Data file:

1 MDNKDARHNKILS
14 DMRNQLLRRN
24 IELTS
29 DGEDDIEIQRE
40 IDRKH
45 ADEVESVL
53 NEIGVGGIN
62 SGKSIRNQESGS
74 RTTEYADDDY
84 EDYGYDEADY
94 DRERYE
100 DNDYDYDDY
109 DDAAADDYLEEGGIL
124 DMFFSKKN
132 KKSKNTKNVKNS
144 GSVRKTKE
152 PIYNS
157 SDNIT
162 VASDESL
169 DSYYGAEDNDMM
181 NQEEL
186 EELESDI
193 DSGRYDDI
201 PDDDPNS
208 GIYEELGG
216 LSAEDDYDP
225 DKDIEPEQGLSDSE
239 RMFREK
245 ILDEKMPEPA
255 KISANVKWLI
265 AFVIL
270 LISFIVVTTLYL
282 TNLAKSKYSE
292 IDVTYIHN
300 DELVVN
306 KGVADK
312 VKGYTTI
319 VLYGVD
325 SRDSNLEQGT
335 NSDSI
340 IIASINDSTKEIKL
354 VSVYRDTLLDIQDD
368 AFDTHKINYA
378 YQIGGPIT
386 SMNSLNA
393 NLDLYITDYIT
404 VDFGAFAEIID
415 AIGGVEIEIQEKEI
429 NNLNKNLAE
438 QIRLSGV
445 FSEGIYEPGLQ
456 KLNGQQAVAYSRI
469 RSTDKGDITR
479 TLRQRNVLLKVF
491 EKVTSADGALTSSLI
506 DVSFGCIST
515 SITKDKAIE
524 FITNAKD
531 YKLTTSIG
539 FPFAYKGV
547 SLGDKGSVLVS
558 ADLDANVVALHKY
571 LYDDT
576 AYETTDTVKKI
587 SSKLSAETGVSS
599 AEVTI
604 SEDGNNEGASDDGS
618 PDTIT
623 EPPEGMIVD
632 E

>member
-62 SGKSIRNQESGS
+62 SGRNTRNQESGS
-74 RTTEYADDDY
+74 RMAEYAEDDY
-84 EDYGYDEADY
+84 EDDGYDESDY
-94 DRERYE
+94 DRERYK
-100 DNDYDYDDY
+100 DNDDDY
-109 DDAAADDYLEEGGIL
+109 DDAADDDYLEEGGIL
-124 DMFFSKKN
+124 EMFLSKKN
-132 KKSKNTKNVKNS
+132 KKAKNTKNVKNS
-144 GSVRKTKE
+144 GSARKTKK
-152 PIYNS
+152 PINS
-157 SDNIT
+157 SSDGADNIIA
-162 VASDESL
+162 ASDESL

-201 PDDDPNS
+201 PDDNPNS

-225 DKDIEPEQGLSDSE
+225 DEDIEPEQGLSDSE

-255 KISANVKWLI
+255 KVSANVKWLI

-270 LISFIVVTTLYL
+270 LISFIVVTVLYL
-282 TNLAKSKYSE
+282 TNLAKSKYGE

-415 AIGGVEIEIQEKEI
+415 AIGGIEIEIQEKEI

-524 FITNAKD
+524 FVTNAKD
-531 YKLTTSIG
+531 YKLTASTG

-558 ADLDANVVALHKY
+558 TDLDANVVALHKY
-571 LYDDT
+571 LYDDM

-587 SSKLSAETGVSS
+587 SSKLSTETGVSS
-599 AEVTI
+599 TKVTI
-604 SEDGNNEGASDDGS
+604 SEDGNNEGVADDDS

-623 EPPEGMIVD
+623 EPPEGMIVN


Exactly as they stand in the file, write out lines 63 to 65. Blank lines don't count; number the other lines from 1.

571 LYDDT
576 AYETTDTVKKI
587 SSKLSAETGVSS